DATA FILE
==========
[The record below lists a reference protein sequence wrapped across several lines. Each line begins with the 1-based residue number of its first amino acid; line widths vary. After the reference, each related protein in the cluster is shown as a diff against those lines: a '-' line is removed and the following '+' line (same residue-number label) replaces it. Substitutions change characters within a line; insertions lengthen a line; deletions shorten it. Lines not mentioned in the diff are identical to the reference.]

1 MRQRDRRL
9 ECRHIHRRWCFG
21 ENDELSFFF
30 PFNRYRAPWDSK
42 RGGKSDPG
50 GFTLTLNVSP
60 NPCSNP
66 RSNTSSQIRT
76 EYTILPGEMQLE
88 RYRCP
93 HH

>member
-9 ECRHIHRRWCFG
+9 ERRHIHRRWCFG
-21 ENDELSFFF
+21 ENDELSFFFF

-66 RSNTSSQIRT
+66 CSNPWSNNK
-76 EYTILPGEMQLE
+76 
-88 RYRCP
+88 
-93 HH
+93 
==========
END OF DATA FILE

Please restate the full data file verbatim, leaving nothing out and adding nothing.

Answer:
[The record below lists a reference protein sequence wrapped across several lines. Each line begins with the 1-based residue number of its first amino acid; line widths vary. After the reference, each related protein in the cluster is shown as a diff against those lines: a '-' line is removed and the following '+' line (same residue-number label) replaces it. Substitutions change characters within a line; insertions lengthen a line; deletions shorten it. Lines not mentioned in the diff are identical to the reference.]

1 MRQRDRRL
9 ECRHIHRRWCFG
21 ENDELSFFF
30 PFNRYRAPWDSK
42 RGGKSDPG
50 GFTLTLNVSP
60 NPCSNP
66 RSNTSSQIRT
76 EYTILPGEMQLE
88 RYRCP
93 HH

>member
-9 ECRHIHRRWCFG
+9 ERRHIHRRWCFG
-21 ENDELSFFF
+21 ENDELSFFFF

-66 RSNTSSQIRT
+66 CSNPWSNNK
-76 EYTILPGEMQLE
+76 
-88 RYRCP
+88 
-93 HH
+93 